Veterans Aid receives £50,000 boost from Royal Navy and Royal Marines Charity


February 20, 2020

Veterans Aid has received a grant of £50,000 from The Royal Navy and Royal Marines Charity (RNRMC) and its partner funder Greenwich Hospital in support of ex-servicemen and women in crisis who served in the Royal Navy and Royal Marines. 

Case study

Arthritis ended David’s career in the Royal Navy whilst he was still in his twenties. By the time he arrived at Veterans Aid, his problems had been compounded by homelessness, mental health issues, drug use and debt.

The camaraderie he had found in service life was a distant memory. 

‘My family are military – my old man did 32 years as a submariner and I suppose . . . on the back of that really . . . I enjoyed the life of moving around. I joined when I was 22.’

David served on two ships, HMS Albion and HMS Diamond. He recalls:

‘We went to Norway, doing the cold response with the Royal Marines. Norway was very cold, -30 degrees at times. We’d spend 30 minutes outside, followed by an hour indoors to keep warm enough. We had a great time.’

© Crown Copyright, HMS Albion

However, ‘one of the hardest things about coming out [of the Navy]; you go from being around so many people, to being an island really. I think that’s what triggered some of my downward trajectory.’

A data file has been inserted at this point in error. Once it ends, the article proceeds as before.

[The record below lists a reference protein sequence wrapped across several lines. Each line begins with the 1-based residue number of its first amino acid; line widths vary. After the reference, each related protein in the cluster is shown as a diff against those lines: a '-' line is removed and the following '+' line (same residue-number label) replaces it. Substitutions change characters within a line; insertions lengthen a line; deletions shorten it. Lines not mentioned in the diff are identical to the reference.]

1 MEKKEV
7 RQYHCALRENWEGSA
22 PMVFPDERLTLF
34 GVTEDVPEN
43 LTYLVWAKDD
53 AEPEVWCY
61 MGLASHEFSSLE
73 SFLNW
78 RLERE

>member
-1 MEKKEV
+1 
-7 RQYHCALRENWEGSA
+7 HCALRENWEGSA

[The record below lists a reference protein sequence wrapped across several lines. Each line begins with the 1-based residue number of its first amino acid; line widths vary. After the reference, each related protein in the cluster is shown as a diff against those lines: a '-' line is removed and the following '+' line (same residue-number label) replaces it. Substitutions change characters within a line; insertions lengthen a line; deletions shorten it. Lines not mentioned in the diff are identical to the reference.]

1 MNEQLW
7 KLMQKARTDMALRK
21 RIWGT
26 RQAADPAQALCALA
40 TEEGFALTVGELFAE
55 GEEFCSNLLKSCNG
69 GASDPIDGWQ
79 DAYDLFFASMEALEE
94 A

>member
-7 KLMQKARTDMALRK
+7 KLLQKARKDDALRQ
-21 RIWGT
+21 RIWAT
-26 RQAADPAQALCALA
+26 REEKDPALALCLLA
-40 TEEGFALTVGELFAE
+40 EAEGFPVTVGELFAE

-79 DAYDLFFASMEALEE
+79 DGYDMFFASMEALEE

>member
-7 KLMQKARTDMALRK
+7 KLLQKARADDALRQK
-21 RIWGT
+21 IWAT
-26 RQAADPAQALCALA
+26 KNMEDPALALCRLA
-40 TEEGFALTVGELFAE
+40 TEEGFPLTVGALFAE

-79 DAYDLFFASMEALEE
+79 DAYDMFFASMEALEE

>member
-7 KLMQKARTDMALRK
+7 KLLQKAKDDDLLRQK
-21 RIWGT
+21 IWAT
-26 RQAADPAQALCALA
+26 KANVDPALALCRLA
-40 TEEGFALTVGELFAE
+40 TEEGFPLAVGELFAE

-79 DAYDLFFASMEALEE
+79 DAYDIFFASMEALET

He’d been diagnosed with bipolar disorder before seeking the charity’s help and views the condition as the catalyst for many of his problems.

‘It was difficult for family and friends and I would get myself in lots of debt during manic episodes. I had to go from place to place . . . until finally I ended up homeless.’

© Crown Copyright, HMS Diamond

After being referred to Veterans Aid, David was put in a hotel for four nights while a room was found for him at the charity’s residential facility, New Belvedere House

David recalls:

‘The quickness of it was unbelievable. It was swift, and all paid for. I haven’t wanted for anything yet, they’ve been amazing.’

Isolated and using drugs to regulate his moods, David had ridden a roller coaster of highs and lows, but at New Belvedere House, with the help of his VA keyworker and a mental health specialist, he has been able to get his life back on track.

‘Since being in here I’ve not touched anything, I’m on the right diagnosis. My old neighborhood is full of temptation and bad circles and I don’t want to go back there. Here I’m registered with a local doctor and I feel healthier.’

Within a month of his first contact with VA, the debt that David described as his ‘ball and chain’ was being tackled. Once he had gained back mental stability, VA were able to support in applying for jobs within IT.

Moving into New Belvedere House also meant returning to the East End where David had grown up. Despite early misgivings about the area, in this return to beginnings, he has gained new hope for his future.

‘I’m feeling much more positive. At Veterans Aid they’ve instilled more confidence in me.’

The grant received from The Royal Navy and Royal Marines Charity and its partner funder Greenwich Hospital enables Veterans Aid to help more people like David.

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*A pseudonym has been used to protect our client’s privacy.